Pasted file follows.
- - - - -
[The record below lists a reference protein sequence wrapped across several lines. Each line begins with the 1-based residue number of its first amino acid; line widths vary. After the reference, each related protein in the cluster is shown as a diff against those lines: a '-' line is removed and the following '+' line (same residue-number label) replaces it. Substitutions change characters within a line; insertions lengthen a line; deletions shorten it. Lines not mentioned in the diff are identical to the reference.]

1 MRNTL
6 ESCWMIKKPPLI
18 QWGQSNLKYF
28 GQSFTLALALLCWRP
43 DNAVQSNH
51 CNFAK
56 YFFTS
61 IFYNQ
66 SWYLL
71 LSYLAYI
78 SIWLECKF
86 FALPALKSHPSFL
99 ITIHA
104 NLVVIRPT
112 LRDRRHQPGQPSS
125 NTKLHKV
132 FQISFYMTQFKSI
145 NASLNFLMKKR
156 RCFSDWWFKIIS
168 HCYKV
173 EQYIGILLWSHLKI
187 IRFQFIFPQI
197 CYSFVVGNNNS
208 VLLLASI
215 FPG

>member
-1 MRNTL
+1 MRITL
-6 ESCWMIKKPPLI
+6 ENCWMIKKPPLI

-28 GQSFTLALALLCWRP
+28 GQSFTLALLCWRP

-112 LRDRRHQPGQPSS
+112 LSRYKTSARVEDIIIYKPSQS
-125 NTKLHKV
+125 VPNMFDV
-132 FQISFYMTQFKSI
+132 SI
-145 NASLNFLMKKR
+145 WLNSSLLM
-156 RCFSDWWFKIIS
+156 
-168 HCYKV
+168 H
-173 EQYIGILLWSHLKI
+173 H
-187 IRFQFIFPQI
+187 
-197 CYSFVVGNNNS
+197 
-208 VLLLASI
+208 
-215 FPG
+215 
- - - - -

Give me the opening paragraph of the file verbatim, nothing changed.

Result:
[The record below lists a reference protein sequence wrapped across several lines. Each line begins with the 1-based residue number of its first amino acid; line widths vary. After the reference, each related protein in the cluster is shown as a diff against those lines: a '-' line is removed and the following '+' line (same residue-number label) replaces it. Substitutions change characters within a line; insertions lengthen a line; deletions shorten it. Lines not mentioned in the diff are identical to the reference.]